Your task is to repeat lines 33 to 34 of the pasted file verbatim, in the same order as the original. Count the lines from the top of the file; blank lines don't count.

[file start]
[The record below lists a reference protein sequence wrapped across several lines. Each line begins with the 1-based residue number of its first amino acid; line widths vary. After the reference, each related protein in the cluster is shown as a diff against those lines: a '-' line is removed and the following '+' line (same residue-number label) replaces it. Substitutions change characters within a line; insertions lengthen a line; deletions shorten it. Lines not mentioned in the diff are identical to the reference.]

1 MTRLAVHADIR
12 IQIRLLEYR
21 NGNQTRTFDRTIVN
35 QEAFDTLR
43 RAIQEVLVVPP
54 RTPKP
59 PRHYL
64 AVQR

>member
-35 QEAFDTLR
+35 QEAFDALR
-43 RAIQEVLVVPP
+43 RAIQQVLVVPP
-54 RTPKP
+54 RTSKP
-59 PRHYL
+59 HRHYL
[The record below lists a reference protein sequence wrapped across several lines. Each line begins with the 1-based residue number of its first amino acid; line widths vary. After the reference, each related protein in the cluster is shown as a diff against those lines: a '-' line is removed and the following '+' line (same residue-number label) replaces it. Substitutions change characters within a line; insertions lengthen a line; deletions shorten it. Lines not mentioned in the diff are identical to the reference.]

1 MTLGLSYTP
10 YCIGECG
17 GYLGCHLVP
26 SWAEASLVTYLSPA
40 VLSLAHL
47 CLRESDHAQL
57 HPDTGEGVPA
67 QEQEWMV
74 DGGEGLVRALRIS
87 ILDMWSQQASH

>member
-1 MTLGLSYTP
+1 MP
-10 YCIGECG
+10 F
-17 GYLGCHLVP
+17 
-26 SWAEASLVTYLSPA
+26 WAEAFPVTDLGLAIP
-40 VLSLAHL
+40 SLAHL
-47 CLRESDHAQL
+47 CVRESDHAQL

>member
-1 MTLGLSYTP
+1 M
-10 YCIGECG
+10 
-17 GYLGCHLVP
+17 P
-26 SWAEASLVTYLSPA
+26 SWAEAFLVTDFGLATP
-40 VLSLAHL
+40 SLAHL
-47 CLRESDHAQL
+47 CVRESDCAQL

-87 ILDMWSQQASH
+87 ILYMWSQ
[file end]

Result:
-10 YCIGECG
+10 F